Unlike the spacecraft that so terrified Kennedy back in the day, this "battle ship" is unarmed.  what it carries are the makings of Titan's first space station, laser launch facility, oil refinery, and plastics plant.  Afterall, Saturn was the destination of the first big Orion mission proposal.  But our Orion is not there for flags and footprints - though it may very well plant a flag, because while the Outer Space Treaty may forbid political claims on exteraterrestrial territory, unless some else builds a freaking Orion, there's precious little they do about it.

In space, anyway.  After all, just becuase a handful of nations in Europe and Asia have oil fields around Saturn doesn't mean they can keep the oil, any more than the handful of Middle Eastern countries with oil fields in their own territory can keep it. But I don't expect this group of nations that first exploit Titan to keep it - I expect the UN to end up with it, and handle portioning out the oil in the name of Keeping the Peace.

In other words, the Conjunction Universe.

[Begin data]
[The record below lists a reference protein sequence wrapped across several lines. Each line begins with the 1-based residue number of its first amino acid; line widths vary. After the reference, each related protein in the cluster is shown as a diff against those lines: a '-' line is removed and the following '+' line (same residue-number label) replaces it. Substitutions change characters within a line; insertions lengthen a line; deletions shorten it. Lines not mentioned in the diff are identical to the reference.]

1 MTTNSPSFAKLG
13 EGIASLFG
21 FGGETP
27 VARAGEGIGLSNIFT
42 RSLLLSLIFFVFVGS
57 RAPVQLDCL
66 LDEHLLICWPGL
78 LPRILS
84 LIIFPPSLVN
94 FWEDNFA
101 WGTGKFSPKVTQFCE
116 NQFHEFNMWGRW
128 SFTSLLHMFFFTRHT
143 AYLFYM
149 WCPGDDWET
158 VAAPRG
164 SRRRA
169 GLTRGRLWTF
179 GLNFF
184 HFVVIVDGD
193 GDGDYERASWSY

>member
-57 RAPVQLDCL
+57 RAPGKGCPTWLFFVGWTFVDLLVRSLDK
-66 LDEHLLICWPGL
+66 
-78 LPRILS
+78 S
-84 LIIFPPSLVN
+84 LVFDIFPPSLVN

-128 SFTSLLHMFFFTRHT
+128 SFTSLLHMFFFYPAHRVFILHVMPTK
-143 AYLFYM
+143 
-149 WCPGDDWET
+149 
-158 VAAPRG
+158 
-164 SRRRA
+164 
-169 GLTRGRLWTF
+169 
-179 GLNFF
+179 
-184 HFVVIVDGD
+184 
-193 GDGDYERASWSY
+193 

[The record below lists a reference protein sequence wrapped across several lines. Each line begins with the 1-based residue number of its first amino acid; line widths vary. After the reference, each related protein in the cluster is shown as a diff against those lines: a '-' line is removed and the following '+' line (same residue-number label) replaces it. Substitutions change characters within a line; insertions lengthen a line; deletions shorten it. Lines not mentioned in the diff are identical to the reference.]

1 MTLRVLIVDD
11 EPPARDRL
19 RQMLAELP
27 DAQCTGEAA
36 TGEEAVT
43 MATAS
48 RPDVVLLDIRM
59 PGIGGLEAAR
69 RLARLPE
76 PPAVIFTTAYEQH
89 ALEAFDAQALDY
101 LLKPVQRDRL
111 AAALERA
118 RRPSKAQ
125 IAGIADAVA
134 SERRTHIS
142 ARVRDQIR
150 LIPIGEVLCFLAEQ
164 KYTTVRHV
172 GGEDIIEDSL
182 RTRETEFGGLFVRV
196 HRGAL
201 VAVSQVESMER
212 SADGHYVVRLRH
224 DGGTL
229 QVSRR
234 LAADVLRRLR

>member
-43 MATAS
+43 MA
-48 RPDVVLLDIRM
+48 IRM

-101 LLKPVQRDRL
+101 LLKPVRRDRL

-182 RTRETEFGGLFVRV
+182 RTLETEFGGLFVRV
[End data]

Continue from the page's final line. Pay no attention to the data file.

How much would it cost?  Billions.  Tens of billions.  And years of R&D.  And probably hundreds of lives.  In other words, easily a thousand times cheaper than oil from Earth is, when you factor in all the costs.


  1. There's an additional, parallel angle we could take. Another "hidden" cost is environmental, not to mention social-justicial: the physical damage wrought by late-stage oil extraction. Currently no one has to pay for this unless they are successfully sued.

    Conceivably, though I have no way to work out the math, our species might get serious about planetary and human degradation and put a stop to it or put a very high cost on it by fiat. Oil extraction would then stop or slow---or spark wars.

    Furthermore, should we realize that we are threatening ourselves with extinction, we might move power generation offplanet as well as extraction of fuels. No matter how expensive it might be to mine oil on Titan, it will be *many* times more expensive to find another planet to live on.

  2. Even if the Titan petroleum was free, people would still bitch that burning it contributes to global warming. Wouldn't solar power microwave-beamed from space be at least as cost-effective? Especially if it was 99% constructed from lunar/asteroid material by robots that could be monitored in near-real-time from Earth?

  3. Reminds me of the Black Desert.

    America: "You know what will really give us a massive advantage in space? If we, who are still the dominant superpower and have tons of capital, use that capital to build a space elevator and therefore control the cheapest means to orbit in the world!"

    Brazil: *whistles innocently*